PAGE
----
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Thursday, April 26, 2018
HomeVinylBand InterviewsJaco van der Merwe on Park Acoustics

Jaco van der Merwe on Park Acoustics

We love us some Jaco van der Merwe, icon of the South African music scene, experimenter with words and beats, vocalist at Bittereinder and generally awesome oke. So we’re pretty keen to check out his set at Park Acoustics on 2 April. Of course, we also jumped at the opportunity to ask him a couple of questions ahead of his set. I even may have exposed him as a non-rugby loving Pretorian.

Richard Chemaly (RC): Lekker Jaco. As a Free State boytjie, I couldn’t help but laugh at your tweet after the Titans were thrashed by our okes. I’ll assume you’re a Bulls supporter too? How was that final hey?

Jaco van der Merwe (JVDM): Eish, assumption unfortunately erroneous! I watch and play tons of cricket but rugby is a taste I never really acquired with any seriousness.

RC: Be that as it may, let’s get the important stuff out of the way. What’s your beard oil of choice?

JVDM: *laughs* Well, over the years, I’ve been approached by a number of beard oil brands for endorsements and such, but I’ve always been suspicious of men who have too many items in a bathroom bag.

RC: This Park Acoustics is presented as “Jack Parow and Friends”. Are you and Parow friends in real life? In the meta of the South African arts scene are you all friends or is there some rivalry? Like have you and your friends ever had a Satanic Dagga Orgy?…and are they your friends?

JVDM: Yes Parow and I are friends in real life, we’ve spent enough time together in backstages and tour buses and award show waiting areas to get over any hangups we might have had originally. We respect each other’s craftsmanship and find similar things amusing. What is real life again though? I guess rivalry and jealousy in a small and competitive music scene is almost unavoidable, but it’s also always awesome to see how musicians stick together when shit is really tough. I know Zam Boney from Satanic Dagga Orgy, lovely guy.

RC: We know you as Jaco from Bittereinder but there’s so much more to your repertoire. When you’re having a solo gig like this one, what’s to be expected? Can we at least still expect some extravagant dress sense?

JVDM: I’ve actually kept it pretty real with my “dress sense” in most Bittereinder shows, as well as the acoustic shows, pretty much rocking up at the show with whatever I happened to be wearing that day, but as fate would have it I am actually planning something a little out of the ordinary for this show, as part of the buildup to a strange little sci-fi-punk-metamovie that I made recently called “MOMO”. Also, Marie-Louise Diedericks will be joining me on cello, we did a few shows together in 2016 and they keep sounding better.

RC: Other than your wardrobe, do you consider yourself a millennial and what’s the most millennial thing you’ve done this year?

JVDM: Yip, I was bron in 1983, so right on that threshold between generations. I think I retained a lot of Generation X’s rebelliousness and anger but I definitely see millennial characteristics (both positive and negative) in the way I approach the world and art. Most millennial thing I’ve done this year…only thing I can think of now – I sent an e-mail to an American filmmaker whose work I had studied for an academic thesis, and he replied! I was thrilled. So that’s a combination of positive and negative millennial traits I guess, being a little too forward perhaps but also not being scared to connect with anybody on the planet using technology.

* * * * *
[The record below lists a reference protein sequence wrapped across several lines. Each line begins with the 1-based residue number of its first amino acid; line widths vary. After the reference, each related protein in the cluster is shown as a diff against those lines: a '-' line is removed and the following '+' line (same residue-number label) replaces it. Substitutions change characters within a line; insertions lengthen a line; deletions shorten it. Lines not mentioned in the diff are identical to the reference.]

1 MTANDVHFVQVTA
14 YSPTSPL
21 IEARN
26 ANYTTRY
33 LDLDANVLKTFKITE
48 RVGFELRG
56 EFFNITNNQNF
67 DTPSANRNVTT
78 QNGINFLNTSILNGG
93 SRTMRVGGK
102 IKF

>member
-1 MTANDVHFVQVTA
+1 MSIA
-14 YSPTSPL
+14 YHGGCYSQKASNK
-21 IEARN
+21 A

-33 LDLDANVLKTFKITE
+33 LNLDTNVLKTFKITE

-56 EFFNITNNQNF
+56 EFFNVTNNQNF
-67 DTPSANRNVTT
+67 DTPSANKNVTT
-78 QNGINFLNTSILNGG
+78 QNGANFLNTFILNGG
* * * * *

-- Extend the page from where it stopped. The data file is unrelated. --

RC: Most name brand artists sell out and begin marketing products or even producing their own. My favourite so far is Dexter Holland’s hot sauce. Parow’s brandy is pretty decent too. When are you going to release your own product and what will it be? We’re thinking the Jaco VDM whistle, blown on by netball coaches around South Africa…totally the best thing that we can do in 2017.

JVDM: *laughs* The netball whistle, I can dig that. One interesting thing I’ve heard Hunter Kennedy say a few times, is that in this country there’s not really such a thing as “selling out”. Don’t artists want their tickets, and their albums, and their merch to be “sold out”? Of course the term connotes a conscious choice to discard artistic integrity for (attempts at) commercial success, but that’s another long discussion. I’d probably love to release a line of Kashmir willow action cricket bats, or a series of interestingly shaped fish tanks for Siamese fighting fish.

RC: You’re obviously no foreigner to Pretoria, let alone Park Acoustics. Is there something special about playing with home ground advantage or is it just another show? Either way, we’re keen!

JVDM: Pretoria has always been my favourite place to play. They say a prophet isn’t welcome in his own town, so either I ain’t no prophet, or the good people who come out to live music shows in Pretoria are somewhat different to the regular Snor City squad. I’m guessing it’s a bit of both of those reasons…

You can check Jaco and a bunch of other cool artist at the next Park Acoustics. To win some tickets through us, check out the post on our Facebook page.

Written by

Born and bred in Bloemfontein on a diet of cynicism, brandy and terrible literature, this little boy, disguised as a sane adult, takes comfort in knowing that the world is wrong and is set on proving it. Did we mention he's an attorney with a degree in economics? Rich quit his job, jumped on a train, currently pays rent to hold his stuff in Hillbrow and is actually the most non-attorney attorney around. He's a law firm specializing in Entertainment and Entrepreneurship. He's also moved on to Jack Daniels. You can tweet him @uncle_chem to find out about his un(self)employment adventures.